Electronics After the SHTF?

There are many ways our consumer electronics could be rendered useless during a SHTF situation. EMP scenarios are popular among preppers, but rain or carelessness will break them just as easily. Let’s assume your equipment survives the disaster and you weren’t careless. How will your tech work properly without reliable electricity or the necessary infrastructure to support them? Let’s review what’s required to operate the devices most of us own and explore a couple dangers from using those devices during a survival situation.

Author’s Note: I considered including electronics with my previous blog titled, Entertainment after SHTF, but decided to dedicate an entire article on the practical application of using our electronics during a survival situation.

Power & Batteries

The most obvious requirement for electronics is… electricity. Depending on the disaster, access to electricity could be cut off and generators may be the go-to plan for a lot of people. However, most generators available on the market require fuel to operate, which might be impossible to find. Even a solar/wind generator with battery bank may not provide enough reliable power.

A lot of electronics are compatible with standard batteries found at most supermarkets. That’s great, but you’ll eventually run out of them and that device will turn into a fancy brick. If you stockpile a “lifetime supply” of batteries and store them in idyllic conditions, those unused batteries can lose their charge or go bad some other way (like leaking).

And if the batteries leak inside a device 😱

Most portable devices have built in rechargeable batteries and a lot of people keep a battery backup for emergencies, but the charge will eventually run out. I probably own one of the best portable solar battery backups you can get on the market, but I won’t rely on it as a regular power source. The battery backup I use while camping, has folding solar panels and stores enough power to charge my phone twice.

I’ve set the battery backup in direct sunlight for an entire day and the charge only increases by 1-2 bars, out of 5[1]. That’s mathematically unsustainable if your phone is on all day, or if your family rations its electronic use and needs to top-off multiple devices.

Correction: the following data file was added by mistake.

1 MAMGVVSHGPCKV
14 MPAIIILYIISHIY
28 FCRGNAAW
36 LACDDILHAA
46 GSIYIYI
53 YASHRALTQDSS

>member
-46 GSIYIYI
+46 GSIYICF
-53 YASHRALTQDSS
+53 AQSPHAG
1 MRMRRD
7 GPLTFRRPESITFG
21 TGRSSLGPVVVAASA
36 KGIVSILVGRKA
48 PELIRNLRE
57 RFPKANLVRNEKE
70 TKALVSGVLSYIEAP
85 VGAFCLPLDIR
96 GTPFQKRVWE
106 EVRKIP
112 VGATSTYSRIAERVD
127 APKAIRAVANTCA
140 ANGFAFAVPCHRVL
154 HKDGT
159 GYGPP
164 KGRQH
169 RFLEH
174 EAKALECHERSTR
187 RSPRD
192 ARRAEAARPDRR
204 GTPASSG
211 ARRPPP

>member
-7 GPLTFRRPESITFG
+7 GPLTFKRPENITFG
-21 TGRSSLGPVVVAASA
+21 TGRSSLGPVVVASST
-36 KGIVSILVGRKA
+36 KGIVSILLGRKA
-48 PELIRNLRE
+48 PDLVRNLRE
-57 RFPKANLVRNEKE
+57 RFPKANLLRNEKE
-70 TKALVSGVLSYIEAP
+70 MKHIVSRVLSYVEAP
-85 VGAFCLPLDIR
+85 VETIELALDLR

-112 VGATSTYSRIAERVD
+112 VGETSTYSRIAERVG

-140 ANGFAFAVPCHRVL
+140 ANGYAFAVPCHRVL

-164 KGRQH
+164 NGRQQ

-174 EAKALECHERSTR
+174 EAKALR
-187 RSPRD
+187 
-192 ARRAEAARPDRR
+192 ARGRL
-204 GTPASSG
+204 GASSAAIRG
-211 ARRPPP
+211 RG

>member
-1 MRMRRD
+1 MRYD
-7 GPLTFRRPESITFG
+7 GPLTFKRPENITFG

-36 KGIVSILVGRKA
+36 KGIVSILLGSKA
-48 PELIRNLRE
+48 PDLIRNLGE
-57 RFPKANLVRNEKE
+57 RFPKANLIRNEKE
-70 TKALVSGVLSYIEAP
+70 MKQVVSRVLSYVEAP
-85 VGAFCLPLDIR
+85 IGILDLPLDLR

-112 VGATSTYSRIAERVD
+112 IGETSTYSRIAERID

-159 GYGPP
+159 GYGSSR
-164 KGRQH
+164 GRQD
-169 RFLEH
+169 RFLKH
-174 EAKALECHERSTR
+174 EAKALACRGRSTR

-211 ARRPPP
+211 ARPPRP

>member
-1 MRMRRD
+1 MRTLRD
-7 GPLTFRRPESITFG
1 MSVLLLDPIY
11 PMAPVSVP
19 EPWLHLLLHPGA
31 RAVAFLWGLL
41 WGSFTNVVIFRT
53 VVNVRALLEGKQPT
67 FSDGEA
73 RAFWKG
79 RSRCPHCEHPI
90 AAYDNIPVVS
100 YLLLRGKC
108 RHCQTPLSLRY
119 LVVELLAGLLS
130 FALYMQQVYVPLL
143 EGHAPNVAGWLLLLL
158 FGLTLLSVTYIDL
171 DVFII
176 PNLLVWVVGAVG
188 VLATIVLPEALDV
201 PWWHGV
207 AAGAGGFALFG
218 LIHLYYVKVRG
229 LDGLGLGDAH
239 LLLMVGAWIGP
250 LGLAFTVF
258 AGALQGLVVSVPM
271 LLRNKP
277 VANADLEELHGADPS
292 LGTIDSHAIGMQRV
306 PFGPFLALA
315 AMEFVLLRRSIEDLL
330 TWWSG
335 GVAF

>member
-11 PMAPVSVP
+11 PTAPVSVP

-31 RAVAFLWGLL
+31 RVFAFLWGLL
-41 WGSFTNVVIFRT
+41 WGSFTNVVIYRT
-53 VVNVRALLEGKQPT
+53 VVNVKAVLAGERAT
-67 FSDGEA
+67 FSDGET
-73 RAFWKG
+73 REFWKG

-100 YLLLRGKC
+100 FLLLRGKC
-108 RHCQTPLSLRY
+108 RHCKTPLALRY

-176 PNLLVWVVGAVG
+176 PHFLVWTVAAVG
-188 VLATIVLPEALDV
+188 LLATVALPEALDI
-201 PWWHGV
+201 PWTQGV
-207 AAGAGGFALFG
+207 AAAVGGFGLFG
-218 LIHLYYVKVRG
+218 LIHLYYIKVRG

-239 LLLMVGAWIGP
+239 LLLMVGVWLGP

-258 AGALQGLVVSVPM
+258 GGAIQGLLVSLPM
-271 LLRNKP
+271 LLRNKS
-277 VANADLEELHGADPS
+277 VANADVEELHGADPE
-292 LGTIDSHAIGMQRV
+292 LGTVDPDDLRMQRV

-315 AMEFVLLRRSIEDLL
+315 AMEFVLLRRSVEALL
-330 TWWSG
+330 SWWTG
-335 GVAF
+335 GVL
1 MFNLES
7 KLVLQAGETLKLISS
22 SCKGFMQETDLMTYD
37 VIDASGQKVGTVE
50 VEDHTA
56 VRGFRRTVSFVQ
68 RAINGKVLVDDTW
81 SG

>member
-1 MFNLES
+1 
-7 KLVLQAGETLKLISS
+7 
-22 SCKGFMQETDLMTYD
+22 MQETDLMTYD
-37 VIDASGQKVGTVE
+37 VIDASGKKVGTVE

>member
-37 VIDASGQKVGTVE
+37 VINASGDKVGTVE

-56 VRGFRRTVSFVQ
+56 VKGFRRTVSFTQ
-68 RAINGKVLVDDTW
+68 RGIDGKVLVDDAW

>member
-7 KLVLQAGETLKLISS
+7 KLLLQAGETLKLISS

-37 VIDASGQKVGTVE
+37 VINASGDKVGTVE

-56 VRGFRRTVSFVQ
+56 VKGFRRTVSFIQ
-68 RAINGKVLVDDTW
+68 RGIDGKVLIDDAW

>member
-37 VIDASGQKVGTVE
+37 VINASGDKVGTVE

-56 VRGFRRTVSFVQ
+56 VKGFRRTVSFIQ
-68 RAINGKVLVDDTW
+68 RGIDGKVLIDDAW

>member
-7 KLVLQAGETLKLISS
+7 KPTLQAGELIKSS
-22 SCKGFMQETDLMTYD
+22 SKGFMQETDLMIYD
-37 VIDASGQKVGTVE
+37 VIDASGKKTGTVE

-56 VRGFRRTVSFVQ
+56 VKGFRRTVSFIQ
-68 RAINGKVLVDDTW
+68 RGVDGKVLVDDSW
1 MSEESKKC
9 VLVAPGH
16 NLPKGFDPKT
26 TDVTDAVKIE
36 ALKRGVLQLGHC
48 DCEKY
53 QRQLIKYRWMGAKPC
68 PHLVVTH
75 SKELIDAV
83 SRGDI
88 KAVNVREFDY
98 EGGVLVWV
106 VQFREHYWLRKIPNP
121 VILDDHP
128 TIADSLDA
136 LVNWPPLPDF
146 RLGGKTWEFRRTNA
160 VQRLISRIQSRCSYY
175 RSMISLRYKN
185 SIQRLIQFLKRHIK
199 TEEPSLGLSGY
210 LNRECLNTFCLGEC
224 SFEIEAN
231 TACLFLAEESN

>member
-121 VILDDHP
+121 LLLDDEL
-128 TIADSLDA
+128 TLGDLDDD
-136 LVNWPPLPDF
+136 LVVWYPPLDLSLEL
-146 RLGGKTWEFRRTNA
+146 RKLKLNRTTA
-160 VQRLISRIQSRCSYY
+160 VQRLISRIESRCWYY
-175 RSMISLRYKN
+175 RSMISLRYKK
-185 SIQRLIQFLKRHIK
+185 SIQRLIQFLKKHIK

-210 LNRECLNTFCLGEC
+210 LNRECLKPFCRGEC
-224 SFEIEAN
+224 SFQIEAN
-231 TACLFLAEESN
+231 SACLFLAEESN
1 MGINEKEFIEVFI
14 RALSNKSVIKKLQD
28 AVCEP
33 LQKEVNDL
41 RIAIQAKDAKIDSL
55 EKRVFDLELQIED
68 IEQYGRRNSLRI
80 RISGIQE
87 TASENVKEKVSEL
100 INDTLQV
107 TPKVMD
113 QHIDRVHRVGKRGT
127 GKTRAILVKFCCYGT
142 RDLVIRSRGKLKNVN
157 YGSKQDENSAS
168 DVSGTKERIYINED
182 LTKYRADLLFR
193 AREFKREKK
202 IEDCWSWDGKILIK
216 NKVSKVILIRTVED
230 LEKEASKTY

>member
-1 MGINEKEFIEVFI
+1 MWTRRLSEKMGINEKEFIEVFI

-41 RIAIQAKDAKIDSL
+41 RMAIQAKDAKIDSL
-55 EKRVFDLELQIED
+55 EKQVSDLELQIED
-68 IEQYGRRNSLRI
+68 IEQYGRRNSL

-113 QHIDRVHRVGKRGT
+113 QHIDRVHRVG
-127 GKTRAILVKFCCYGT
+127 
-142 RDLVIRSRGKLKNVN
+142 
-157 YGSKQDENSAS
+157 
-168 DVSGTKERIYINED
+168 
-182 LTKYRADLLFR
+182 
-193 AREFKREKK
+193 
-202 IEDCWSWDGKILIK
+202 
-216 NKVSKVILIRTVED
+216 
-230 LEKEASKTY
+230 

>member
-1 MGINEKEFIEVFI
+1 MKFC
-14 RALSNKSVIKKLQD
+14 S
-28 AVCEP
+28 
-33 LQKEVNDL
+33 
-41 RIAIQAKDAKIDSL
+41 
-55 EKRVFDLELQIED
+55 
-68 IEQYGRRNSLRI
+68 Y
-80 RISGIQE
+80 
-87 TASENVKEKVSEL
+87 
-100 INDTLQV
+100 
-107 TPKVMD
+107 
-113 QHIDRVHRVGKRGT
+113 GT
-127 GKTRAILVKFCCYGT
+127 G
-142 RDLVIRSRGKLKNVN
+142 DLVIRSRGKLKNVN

Rechargeable batteries will eventually die too. Usually, they’ll die a slow and silent death by not holding a charge, but they can go out with a bang if they overheat while charging[2].

Supporting Infrastructure

I think a lot of our devices will power on after a cataclysmic national or global disaster, but probably won’t function properly. I base this prediction on the fact that most modern devices depend on multiple layers of infrastructure to function as expected, all of which is maintained and controlled by greedy corporations. During a SHTF or survival situation, the services we rely on will be cut off if there’s no incentive (money) to keep that infrastructure operational. Here are a few examples.

Mobile Phones

Mobile phones require the following to function:

  1. The device must turn on and be able to send/receive signals.
  2. Cellular towers must be operational and within range[3].
  3. The cellular service provider you subscribe to must be operational to allow access to the network or internet. 
  4. The service or destination website you’re trying to access must be functioning.
  5. You need access to electricity or have some way to recharge the phone’s battery, otherwise you won’t be able to use it in the future.

TV and Radio

The complications related to TV and radio are similar, but not as numerous.

  1. The TV/radio must have access to electricity.
  2. The device must be undamaged and able to receive analog/digital signals via antenna.
  3. Broadcast stations must be operational and in range[4].

Cable/Satellite TV and Home Internet

Cable/Satellite TV and internet services probably won’t work for a couple reasons.

  1. In addition to powering your TV, computer, or other tech, cable/satellite and internet require external devices (cable box/router) to access the service. That’s yet another thing you’ll need to power, which may not be sustainable for small-scale solar and wind generators.
  2. Access to the internet and TV channels requires verifiable service subscriptions. Depending on the company’s service gateway program, you may be forced to stare at an “outage alert” message if the provider’s central office isn’t operating.

Warning about Nationalization

It’s possible the government will nationalize services and allow “free” access to cable/satellite TV and internet[5]. Of course, this depends on the type of disaster and/or the availability of power and related infrastructure. A government could nationalize entertainment services and provide “welfare entertainment” to keep the sheeple happy.

If this were to happen, you should expect extreme censorship related to the type of shows and websites you can view. Obviously, all your viewing and browsing history will be saved and subject to review. The ruling government will probably use that data to determine your loyalty to the state. If a user attempts to access restricted content too often, the government may penalize the household by withholding services… or conduct a gestapo-style nighttime arrest and assign the offender to reeducation camps.

Such oppression happens in China and other totalitarian nations, but thanks to 9/11 and the Patriot Act, even the USA isn’t immune[6].

Warning about Electronic Emissions